The Inside Scoop on How We Accelerated NumPy Umath Functions

ID 672897
Updated 8/10/2017
Version Latest



NumPy UMath Optimizations

One of the great benefits found in our Intel® Distribution for Python is the performance boost gained from leveraging SIMD and multithreading in (select) NumPy’s UMath arithmetic and transcendental operations, on a range of Intel CPUs, from Intel® Core™ to Intel® Xeon™ & Intel® Xeon Phi™. With stock python as our baseline, we demonstrate the scalability of Intel® Distribution for Python by using functions that are intensively used in financial math applications and machine learning:

One can see that stock Python (pip-installed NumPy from PyPI) on Intel® Core™ i5 performs basic operations such as addition, subtraction, and multiplication just as well as Intel Python, but not on Intel® Xeon™ and Intel® Xeon Phi™, where Intel Python adds at least another 10x speedup. This can be explained by the fact that basic arithmetic operations in stock NumPy are hard-coded AVX intrinsics (and thus already leverage SIMD, but do not scale to other ISA, e.g. AVX-512). These operations in stock Python also do not leverage multiple cores (i.e. no multi-threading of loops under the hood of NumPy exist with such operations). Intel Python’s implementation allows for this scalability by utilizing the following: respective Intel® MKL VML primitives, which are CPU-dispatched (to leverage appropriate ISA) and multi-threaded (leverage multiple cores) under the hood, and Intel® SVML intrinsics, a compiler-provided short vector math library that vectorizes math functions for both IA-32 and Intel® 64-bit architectures on supported operating systems. Depending on the problem size, NumPy will choose one of the two approaches. On much smaller array sizes, Intel® SVML outperforms VML due to VML’s inherent cost of setting up the environment to multi-thread loops. For any other problem size, VML outperforms SVML and this is thanks to VML’s ability to both vectorize math functions and multi-thread loops.

Specifically, on Intel® Core® i5 Intel Python delivers greater performance on transcendentals (log, exp, erf, etc.) due to utilizing both SIMD and multi-threading. We do not see any visible benefit of multi-threading basic operations (as shown on the graph) unless NumPy arrays are very large (not shown on the graph). On Xeon®, the 10x-1000x boost is explained by leveraging both (a) AVX2 instructions in transcendentals and (b) multiple cores (32 in our setup). Even greater scalability of Xeon Phi® relative to Xeon is explained by larger number of cores (64 in our setup) and a wider SIMD.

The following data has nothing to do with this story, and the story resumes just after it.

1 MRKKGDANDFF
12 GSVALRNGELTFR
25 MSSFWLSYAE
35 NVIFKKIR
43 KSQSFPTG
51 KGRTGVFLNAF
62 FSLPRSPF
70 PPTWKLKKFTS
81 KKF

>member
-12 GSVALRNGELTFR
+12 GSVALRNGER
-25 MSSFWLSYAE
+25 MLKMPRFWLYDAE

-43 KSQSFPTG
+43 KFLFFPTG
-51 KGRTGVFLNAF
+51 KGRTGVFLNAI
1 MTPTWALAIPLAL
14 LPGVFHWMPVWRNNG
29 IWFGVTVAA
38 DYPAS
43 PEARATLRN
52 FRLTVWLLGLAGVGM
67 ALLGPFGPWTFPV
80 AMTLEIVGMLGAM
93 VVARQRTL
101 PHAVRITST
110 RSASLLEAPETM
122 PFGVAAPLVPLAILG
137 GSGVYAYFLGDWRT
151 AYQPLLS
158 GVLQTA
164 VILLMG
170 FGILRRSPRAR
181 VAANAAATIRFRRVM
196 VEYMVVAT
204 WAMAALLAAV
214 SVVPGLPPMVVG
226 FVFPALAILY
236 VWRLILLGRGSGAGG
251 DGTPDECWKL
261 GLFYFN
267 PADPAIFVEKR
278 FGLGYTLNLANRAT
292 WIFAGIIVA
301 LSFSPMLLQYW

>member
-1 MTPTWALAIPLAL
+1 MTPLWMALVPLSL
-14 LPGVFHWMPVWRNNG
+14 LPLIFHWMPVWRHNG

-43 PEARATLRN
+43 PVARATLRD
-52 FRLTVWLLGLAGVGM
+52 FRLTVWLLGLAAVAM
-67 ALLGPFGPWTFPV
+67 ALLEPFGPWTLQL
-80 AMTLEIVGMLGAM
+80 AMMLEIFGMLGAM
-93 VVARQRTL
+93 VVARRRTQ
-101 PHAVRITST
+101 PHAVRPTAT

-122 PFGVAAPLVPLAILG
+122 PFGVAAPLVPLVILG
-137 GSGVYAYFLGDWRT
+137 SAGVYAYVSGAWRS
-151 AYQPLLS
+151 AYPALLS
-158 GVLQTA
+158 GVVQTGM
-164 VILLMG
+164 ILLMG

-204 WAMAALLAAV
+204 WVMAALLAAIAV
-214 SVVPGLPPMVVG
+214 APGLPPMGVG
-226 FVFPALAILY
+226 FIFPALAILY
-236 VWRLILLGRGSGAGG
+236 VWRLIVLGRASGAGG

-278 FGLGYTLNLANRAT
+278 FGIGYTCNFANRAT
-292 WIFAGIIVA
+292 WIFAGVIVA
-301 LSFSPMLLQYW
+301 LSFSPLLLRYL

The following charts provide another view of Intel Python performance versus stock Python on arithmetic and transcendental vector operations in NumPy by measuring how close UMath performance is to respective native MKL call:

Again, on Intel® Core™ i5, the stock Python performs well on basic operations (due to hard-coded AVX intrinsics and because multi-threading from Intel Python does not add much on basic operations) but does not scale on transcendentals (loops with transcendentals are not vectorized in stock Python). Intel Python delivers performance close to native speeds (90% of MKL) on relatively big problem sizes. While running our umath optimization benchmarks on different architectures, it was discovered that the performance of the umath functions did not scale as one would expect on the Intel® Xeon Phi™. We identified an issue with Intel® OpenMP that made the MKL VML function calls perform poorly in multiprocessing mode. Our team is working closely with the Intel® MKL and Intel® OpenMP teams to resolve this issue.

To demonstrate the benefits of vectorization and multi-threading in a real-world application, we chose to use the Black Scholes model, used to estimate the price of financial derivatives, specifically European vanilla stock options. A Python implementation of the Black Scholes formula gives an idea of how NumPy UMath optimizations can be noticed at the application level:

One can see that on Intel® Core™ i5, the Black Scholes Formula scales nicely with Intel Python on small problem sizes but does not perform well on bigger problem sizes, which is explained by small cache sizes. Stock Python does marginally scale due to leveraging AVX instructions on basic arithmetic operations, but this is a whole different story on Intel® Xeon™ and Intel® Xeon Phi™. With Intel Python running the same Python code on server processors, much greater scalability on much greater problem sizes is delivered. Intel® Xeon Phi™ scales better due to bigger number of cores and as expected, the stock Python does not scale on server processors due to the lack of AVX2/AVX-512 support for transcendentals and no multi-threading utilization.